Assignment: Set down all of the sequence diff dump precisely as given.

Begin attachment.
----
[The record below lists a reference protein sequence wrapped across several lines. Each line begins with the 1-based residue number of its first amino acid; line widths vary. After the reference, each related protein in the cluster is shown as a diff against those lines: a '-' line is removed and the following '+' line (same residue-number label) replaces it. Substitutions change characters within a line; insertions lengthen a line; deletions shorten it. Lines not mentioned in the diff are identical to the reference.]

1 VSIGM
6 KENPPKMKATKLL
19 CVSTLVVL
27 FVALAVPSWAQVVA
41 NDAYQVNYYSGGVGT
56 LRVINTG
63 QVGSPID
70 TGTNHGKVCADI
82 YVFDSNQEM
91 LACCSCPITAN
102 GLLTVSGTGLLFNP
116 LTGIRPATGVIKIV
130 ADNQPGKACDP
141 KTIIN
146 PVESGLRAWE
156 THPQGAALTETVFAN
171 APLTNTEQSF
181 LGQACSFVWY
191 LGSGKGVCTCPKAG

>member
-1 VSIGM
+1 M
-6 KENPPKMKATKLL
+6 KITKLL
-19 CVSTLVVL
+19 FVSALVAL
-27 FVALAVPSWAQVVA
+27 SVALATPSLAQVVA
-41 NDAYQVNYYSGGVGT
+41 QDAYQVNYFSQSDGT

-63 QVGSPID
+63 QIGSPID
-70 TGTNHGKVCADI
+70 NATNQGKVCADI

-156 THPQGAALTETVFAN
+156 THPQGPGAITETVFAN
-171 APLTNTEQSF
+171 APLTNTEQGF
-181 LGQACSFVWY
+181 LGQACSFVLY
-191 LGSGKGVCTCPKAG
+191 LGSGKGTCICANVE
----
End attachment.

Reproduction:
[The record below lists a reference protein sequence wrapped across several lines. Each line begins with the 1-based residue number of its first amino acid; line widths vary. After the reference, each related protein in the cluster is shown as a diff against those lines: a '-' line is removed and the following '+' line (same residue-number label) replaces it. Substitutions change characters within a line; insertions lengthen a line; deletions shorten it. Lines not mentioned in the diff are identical to the reference.]

1 VSIGM
6 KENPPKMKATKLL
19 CVSTLVVL
27 FVALAVPSWAQVVA
41 NDAYQVNYYSGGVGT
56 LRVINTG
63 QVGSPID
70 TGTNHGKVCADI
82 YVFDSNQEM
91 LACCSCPITAN
102 GLLTVSGTGLLFNP
116 LTGIRPATGVIKIV
130 ADNQPGKACDP
141 KTIIN
146 PVESGLRAWE
156 THPQGAALTETVFAN
171 APLTNTEQSF
181 LGQACSFVWY
191 LGSGKGVCTCPKAG

>member
-1 VSIGM
+1 M
-6 KENPPKMKATKLL
+6 KITKLL
-19 CVSTLVVL
+19 FVSALVAL
-27 FVALAVPSWAQVVA
+27 SVALATPSLAQVVA
-41 NDAYQVNYYSGGVGT
+41 QDAYQVNYFSQSDGT

-63 QVGSPID
+63 QIGSPID
-70 TGTNHGKVCADI
+70 NATNQGKVCADI

-156 THPQGAALTETVFAN
+156 THPQGPGAITETVFAN
-171 APLTNTEQSF
+171 APLTNTEQGF
-181 LGQACSFVWY
+181 LGQACSFVLY
-191 LGSGKGVCTCPKAG
+191 LGSGKGTCICANVE